Sunday, January 2, 2022

The Privilege That Is In the Struggle

One must pay attention to the snap shots--the quick, completely unanticipated ways that understanding can come to us. I have had many such experiences in my life--things that could be simple off hand comments that impacted me in ways that I could have never imagined. When I read that Black Elk said that Crazy Horse never kept a great horse for himself, that when one came into his possession, he quickly gave it away to a poor family or a widow, I realized how immoral it would be for me to use my ownership of our horses to in any way restrict the pleasure that they could bring others.

 When Fred Thompson told me the morning after my first election as a young political figure that now my sole duty was to "Do that which is right." I learned how easy it is to make the right decision if doing what is right is the only option that one considers. 

I was seventeen years old when Grandaddy Horace said, after I told him that he was carrying the buckets of hog feed surprisingly well (although he was terminally ill with cancer) that, "If I did not know any better, I would think that I was getting better. But you know pretending a thing is going to happen don't make it happen." I immediately came to despise appearances, facades, pretenses and all things that mask truth and reality. 

The list of such turning points in my life could fill many posts but one came up in the last year that I am only beginning to fully understand now. A rider pointed out that when I discussed any major physical challenge like a very long-distance ride or other tests of myself or of our horses, I seemed to savor the inherent difficulty of the test. She pointed out that I never seemed to consider any reward or mention any reason to do the test. 

A few months later I was seeing a doctor that I had never met before. He was asking preliminary questions and asked me about exercise. As I was explaining the various things that I do I mentioned walking with 50-pound weights in each hand. To my surprise (actually to my shock) he blurted out, "Why do you do that?" All I could do was to immediately, and without thinking, blurt right back at him, "Because other men my age can't."

I was not pleased with that response and have put a great deal of thought into a deeper answer to that question. 

Over the last several months I have spent countless hours going beyond my years of study of the impact of trauma on human behavior and health and have been looking at other factors that affect the why's and how's of our feelings and emotions. As I have done so, I find myself constantly amazed at how often Stoic thought, some of which is over 2000 years old, is echoed by the advances in the study of the human brain. Dr. Andrew Huberman, of Stanford University, explains what we now know about dopamine, cortisol, adrenalin, and other hormones and enzymes in a way that I can understand it. 

His observations on what has (unfortunately) been called the "pain/pleasure" nexus gives vital insight on how working with a horse (although he never uses any equine related experiences that I have yet come across) can radically improve one's emotional health. (here is brief excerpt of a video of his thoughts on the role of dopamine as a motivator instead of merely as a reward mechanism If You Are Feeling Lazy and Unmotivated, LISTEN TO THIS CLOSELY! | Andrew Huberman - Bing video) After viewing this and looking into it further I can understand why such tests make me feel so much better and why I do not often remember details of various accomplishments years later.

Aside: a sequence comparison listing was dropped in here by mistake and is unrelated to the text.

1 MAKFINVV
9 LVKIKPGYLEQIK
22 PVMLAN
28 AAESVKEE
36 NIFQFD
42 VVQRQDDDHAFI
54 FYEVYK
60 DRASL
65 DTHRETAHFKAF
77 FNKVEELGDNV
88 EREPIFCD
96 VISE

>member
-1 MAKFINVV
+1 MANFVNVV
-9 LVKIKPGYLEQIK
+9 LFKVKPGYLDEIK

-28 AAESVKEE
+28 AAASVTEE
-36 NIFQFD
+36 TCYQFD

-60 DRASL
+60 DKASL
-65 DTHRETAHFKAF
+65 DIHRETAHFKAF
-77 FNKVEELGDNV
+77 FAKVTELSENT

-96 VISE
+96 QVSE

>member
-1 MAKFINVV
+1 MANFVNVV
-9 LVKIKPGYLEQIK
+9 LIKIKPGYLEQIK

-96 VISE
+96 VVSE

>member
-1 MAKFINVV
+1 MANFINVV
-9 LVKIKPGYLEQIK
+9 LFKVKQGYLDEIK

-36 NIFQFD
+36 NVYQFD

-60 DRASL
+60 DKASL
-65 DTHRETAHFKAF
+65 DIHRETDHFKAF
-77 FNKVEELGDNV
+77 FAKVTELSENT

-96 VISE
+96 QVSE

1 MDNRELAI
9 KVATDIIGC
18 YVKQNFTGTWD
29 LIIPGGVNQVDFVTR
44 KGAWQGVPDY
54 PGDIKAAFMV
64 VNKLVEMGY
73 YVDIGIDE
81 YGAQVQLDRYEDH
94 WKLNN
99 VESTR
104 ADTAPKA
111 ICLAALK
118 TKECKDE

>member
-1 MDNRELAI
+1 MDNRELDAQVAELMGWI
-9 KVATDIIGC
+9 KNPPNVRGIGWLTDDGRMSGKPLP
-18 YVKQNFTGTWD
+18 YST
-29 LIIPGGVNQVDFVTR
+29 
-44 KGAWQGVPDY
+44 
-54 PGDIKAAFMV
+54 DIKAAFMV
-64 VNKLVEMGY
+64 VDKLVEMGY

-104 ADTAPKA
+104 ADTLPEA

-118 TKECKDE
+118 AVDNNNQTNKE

As hard as it is to understand, most of the satisfaction comes from the struggle and very little of it comes from the reward. I have never purchased a lottery ticket, not because I fear losing money, but because I fear winning it. I have always instinctively known that having a large sum of cash that I did not earn would certainly make me miserable. It is the earning, the struggle, the work, that brings most true pleasure and receiving constant hits of dopamine as a result of pleasure that one did not work to earn merely serves to reduce motivation to act in any theater of one's life that requires effort. 

Why is training a horse using natural horsemanship so deeply rewarding? Because it is hard. Because it takes patience. Because it takes effort. Because it takes commitment. 

Why is owning a horse that is well trained by someone else so less rewarding? Because it merely takes the writing of a check. Why does the established horse world, which depends entirely on the never-ending writing of checks, have so much resentment against our program? Because we show that children and novices, with proper direction and motivation, can learn to train their own horses. 

And to compete the circle further, there was something a bit familiar about what Dr. Huberman was saying about dopamine and unearned rewards. It was another example of ancient Stoic teaching being fleshed out by modern scientific knowledge. When Marcus Aurelius wrote that "the obstacle is the way"
he meant that going over the obstructions in life was not a detour from life's path, but that it was the direction, it was the way, that we must seek to go. 

We are privileged to be able to take part in what can be a long, slow struggle to fully understand our horses.  

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